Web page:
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Top diplomat in Ukraine Bill Taylor directly ties Trump to quid pro quo

"That was my clear understanding, that security assistance money would not come until the president (of Ukraine) committed to pursue" investigations, Bill Taylor told Congress.
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The top U.S. diplomat in Ukraine, Bill Taylor, told House impeachment investigators last month that President Donald Trump directed officials to tie military aid to Ukraine to demands that the country open politically advantageous probes, according to a transcript of his testimony made public Wednesday.

The transcript of Taylor's closed-door testimony before the three House committees leading the impeachment inquiry into Trump — the latest in a series of witness transcripts made public — confirms NBC News' reporting about his more than nine hours of testimony last month. It also contains new details about the language he used in describing the White House's attempted quid pro quo with Ukraine that shed light on his level of concern about the matter.

For example, Taylor said he and others "sat in astonishment" as a White House Office of Management and Budget official said during a July 18 inter-agency call that Trump had ordered a hold on military assistance to Ukraine, according to the transcript.

As NBC News reported in October after he first testified, Taylor stated in plain and clear language that he felt the military aid to Ukraine had been directly tied to Ukraine opening investigations into the Burisma energy company — the Ukrainian gas company whose board of directors Joe Biden's son Hunter Biden joined in 2014 — as well as a conspiracy theory about alleged Ukrainian interference in the 2016 election.

"That was my clear understanding, security assistance money would not come until the president [of Ukraine] committed to pursue the investigation," Taylor said, according to the transcript.

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He was then asked if he was "aware that quid pro quo literally means this for that?"

"I am," Taylor replied.

Taylor also quoted himself as telling another diplomat that it would be a "nightmare" if the Trump administration withheld the military aid even if Ukraine committed to the desired investigations.

"The Russians love it. And I quit," should that hypothetical scenario unfold, he said.

Taylor laid out in painstaking detail how U.S. Ambassador to the European Union Gordon Sondland had told him that Trump was "adamant" that Ukrainian President Volodymyr Zelenskiy himself publicly announce the Biden and 2016 investigations — but that Trump nonetheless felt such an arrangement would not constitute a quid pro quo.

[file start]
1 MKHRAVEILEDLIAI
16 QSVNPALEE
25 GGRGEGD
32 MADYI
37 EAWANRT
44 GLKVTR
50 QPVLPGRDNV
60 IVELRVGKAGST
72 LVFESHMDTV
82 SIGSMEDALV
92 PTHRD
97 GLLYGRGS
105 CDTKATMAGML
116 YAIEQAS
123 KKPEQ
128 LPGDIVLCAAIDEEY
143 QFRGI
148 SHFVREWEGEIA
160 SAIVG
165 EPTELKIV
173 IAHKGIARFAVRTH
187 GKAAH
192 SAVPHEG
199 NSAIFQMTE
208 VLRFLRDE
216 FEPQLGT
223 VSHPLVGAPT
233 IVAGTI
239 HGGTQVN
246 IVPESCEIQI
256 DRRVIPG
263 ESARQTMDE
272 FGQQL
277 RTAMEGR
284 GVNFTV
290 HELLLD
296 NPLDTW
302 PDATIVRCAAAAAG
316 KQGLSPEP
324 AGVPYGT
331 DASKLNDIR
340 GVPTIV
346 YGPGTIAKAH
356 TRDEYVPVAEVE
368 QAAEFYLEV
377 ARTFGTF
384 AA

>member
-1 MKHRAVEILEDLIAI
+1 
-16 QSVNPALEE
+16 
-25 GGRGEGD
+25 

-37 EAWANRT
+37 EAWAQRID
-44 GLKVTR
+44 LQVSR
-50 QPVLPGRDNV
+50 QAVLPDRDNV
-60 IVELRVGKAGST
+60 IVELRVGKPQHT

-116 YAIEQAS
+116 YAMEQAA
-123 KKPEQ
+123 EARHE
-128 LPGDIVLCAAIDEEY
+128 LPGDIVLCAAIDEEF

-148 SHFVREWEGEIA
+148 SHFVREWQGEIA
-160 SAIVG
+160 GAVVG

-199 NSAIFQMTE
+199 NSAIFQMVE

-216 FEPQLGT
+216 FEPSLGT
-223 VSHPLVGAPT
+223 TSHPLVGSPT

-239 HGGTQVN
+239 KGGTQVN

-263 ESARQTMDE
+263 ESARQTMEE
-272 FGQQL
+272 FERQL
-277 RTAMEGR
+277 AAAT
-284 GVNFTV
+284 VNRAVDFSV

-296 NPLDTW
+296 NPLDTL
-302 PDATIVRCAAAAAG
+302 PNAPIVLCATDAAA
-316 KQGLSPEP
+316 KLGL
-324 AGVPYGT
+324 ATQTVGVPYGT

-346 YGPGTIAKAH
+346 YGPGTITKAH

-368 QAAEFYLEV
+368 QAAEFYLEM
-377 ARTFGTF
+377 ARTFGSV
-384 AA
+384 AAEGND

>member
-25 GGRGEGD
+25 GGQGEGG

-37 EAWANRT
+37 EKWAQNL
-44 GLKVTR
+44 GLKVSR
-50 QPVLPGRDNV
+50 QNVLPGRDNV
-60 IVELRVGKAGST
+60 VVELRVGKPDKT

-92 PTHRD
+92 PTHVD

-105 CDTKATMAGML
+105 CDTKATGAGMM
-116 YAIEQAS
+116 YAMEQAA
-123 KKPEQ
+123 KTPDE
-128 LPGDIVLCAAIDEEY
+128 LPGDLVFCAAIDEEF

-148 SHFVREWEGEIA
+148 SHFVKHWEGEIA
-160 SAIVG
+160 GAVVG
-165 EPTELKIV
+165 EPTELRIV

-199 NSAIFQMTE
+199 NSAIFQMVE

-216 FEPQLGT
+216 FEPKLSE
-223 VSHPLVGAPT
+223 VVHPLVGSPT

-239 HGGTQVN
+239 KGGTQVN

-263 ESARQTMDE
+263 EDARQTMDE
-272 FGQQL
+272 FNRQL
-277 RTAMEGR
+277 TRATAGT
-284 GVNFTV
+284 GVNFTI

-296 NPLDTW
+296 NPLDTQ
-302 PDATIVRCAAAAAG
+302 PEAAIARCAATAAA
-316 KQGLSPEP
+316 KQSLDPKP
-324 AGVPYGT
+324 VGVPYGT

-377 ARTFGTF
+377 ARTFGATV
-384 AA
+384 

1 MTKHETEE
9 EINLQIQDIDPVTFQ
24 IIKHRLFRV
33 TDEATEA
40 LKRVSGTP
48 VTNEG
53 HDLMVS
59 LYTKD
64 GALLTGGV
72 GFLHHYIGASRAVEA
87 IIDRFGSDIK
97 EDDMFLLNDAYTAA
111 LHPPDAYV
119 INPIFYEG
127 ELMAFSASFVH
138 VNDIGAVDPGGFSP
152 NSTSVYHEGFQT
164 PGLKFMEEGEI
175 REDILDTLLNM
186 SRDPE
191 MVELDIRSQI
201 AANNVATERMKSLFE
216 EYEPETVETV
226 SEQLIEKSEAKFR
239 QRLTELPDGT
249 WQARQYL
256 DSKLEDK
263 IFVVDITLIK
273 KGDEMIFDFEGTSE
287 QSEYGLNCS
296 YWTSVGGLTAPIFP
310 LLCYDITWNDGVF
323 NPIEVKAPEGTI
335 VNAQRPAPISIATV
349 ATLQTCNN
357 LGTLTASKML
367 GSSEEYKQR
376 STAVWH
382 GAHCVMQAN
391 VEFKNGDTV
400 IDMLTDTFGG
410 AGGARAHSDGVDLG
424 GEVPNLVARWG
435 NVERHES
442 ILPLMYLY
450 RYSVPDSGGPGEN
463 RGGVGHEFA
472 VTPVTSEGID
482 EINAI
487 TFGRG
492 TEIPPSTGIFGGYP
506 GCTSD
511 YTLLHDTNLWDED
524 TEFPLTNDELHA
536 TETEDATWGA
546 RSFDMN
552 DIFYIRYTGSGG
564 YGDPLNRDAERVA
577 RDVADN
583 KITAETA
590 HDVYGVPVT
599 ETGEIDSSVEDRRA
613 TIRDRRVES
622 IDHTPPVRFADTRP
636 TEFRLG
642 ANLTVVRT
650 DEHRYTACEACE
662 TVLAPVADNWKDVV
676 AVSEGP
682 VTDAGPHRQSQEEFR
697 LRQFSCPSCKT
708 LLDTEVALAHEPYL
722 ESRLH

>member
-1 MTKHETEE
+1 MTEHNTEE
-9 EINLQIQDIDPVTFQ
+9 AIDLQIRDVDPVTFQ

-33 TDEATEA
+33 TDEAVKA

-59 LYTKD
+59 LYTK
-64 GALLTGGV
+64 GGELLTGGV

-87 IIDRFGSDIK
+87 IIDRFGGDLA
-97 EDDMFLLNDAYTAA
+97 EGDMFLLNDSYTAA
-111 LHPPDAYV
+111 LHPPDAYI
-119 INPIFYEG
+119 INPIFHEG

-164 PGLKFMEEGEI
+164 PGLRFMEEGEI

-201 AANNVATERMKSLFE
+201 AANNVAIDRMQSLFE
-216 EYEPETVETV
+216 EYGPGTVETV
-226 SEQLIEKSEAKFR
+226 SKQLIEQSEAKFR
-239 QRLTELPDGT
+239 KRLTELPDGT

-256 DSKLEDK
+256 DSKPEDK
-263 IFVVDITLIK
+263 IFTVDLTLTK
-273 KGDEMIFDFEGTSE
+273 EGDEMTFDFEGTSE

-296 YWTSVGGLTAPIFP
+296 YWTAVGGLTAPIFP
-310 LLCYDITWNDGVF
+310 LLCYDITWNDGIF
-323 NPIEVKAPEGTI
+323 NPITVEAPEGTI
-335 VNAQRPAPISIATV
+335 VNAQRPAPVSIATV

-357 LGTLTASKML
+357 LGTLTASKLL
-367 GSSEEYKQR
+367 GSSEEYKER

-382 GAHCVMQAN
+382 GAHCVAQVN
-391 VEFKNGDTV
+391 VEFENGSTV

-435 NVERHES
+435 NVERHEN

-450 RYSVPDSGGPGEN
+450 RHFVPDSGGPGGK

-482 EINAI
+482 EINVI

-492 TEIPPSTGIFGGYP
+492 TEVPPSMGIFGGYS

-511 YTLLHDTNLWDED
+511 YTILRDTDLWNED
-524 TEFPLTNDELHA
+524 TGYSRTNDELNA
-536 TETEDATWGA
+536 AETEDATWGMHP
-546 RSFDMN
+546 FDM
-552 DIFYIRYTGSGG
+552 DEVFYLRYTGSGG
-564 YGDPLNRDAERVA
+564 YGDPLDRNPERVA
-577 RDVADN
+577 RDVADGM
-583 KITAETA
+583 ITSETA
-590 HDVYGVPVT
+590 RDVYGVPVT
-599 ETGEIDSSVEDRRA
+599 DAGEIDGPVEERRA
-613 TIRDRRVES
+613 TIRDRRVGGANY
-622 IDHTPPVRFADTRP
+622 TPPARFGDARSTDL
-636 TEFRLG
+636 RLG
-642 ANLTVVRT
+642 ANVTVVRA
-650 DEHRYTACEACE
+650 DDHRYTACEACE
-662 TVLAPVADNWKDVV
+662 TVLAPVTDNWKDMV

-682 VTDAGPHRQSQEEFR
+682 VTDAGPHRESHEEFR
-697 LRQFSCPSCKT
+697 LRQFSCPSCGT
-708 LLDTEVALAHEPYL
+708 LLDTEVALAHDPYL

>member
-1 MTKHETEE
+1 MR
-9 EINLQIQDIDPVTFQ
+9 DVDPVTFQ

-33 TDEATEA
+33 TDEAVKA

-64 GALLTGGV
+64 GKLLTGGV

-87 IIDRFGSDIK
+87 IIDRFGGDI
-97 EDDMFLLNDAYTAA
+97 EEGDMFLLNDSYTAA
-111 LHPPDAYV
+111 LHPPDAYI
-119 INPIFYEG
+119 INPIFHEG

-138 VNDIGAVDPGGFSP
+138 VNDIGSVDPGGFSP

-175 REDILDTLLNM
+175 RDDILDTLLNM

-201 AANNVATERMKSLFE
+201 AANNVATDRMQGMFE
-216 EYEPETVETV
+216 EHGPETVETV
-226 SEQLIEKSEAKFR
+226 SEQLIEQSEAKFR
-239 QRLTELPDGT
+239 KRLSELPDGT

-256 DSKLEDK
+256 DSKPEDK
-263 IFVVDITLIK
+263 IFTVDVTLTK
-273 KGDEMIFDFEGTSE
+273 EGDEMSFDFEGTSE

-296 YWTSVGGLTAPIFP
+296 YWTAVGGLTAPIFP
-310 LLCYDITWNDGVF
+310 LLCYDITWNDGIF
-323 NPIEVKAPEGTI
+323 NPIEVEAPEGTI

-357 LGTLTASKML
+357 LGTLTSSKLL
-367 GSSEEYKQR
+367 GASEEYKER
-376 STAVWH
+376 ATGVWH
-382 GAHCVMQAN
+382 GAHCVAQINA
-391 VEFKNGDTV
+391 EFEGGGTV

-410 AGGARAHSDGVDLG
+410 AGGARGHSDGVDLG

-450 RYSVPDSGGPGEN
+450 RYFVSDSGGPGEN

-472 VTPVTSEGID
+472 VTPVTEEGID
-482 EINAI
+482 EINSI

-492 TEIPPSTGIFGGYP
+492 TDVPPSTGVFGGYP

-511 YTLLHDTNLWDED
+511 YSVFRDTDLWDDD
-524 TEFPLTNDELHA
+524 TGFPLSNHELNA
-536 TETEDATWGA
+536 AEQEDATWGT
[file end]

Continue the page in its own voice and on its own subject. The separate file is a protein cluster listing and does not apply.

"On September 8th, Ambassador Sondland and I spoke on the phone. He said he had talked to President Trump, as I had suggested a week earlier, but that President Trump was adamant that President Zelenskiy himself had to clear things up and do it in public. President Trump said it was not a quid pro quo," Taylor said, according to the transcript.

Taylor said at another point that it became clear that “everything” — from the release of nearly $400 million of military aidto a White House visit — was "dependent on such an announcement."

Taylor also fingered Trump’s personal attorney Rudy Giuliani as the “originator” of the idea to have Zelenskiy deliver the public statement about launching the Burisma-Biden and 2016 election investigations.

"The person who came up with that was Mr. Giuliani," Taylor said.

Asked immediately after that statement whose interests Giuliani was representing, Taylor replied, "President Trump."

There is no evidence of wrongdoing by either Biden. Trump has repeatedly denied engaging in a quid pro quo with Ukraine.

In a series of tweets Wednesday, Giuliani said that the investigation he "conducted concerning the 2016 Ukrainian collusion and corruption" was done "solely as a defense attorney to defend my client against false charges, that kept changing as one after another were disproven."

In a statement, the chairs of the three committees leading the impeachment inquiry — House Intelligence Committee Chair Adam Schiff, D-Calif., House Foreign Affairs Committee Chair Eliot Engel, D-N.Y. and House Oversight Committee acting Chair Carolyn Maloney, D-N.Y. — said Taylor’s testimony "lays bare how this shadow foreign policy channel pursued by the President’s agent, Rudy Giuliani, with the assistance of Ambassadors Sondland and Volker, placed immense pressure on the Ukrainian government to accomplish the President’s goal."

"Ambassador Taylor makes clear why this military aid and continued bipartisan support for Ukraine are so critically important—and why these efforts to undermine U.S. foreign policy for domestic political reasons were so damaging," they added.

The transcript of Taylor’s testimony was the latest to be released by the panels. On Tuesday, the committees released the transcript of the testimony of Sondland and of Kurt Volker, the then-U.S. special envoy to Ukraine who resigned after his name appeared in a whistleblower complaint about Trump’s dealings with Ukraine. On Monday, they released the transcript of testimony from Marie Yovanovitch, the ousted U.S. ambassador to Ukraine.

Taylor is slated to be one of the witnesses testifying on Nov. 13 in the first open impeachment inquiry hearing.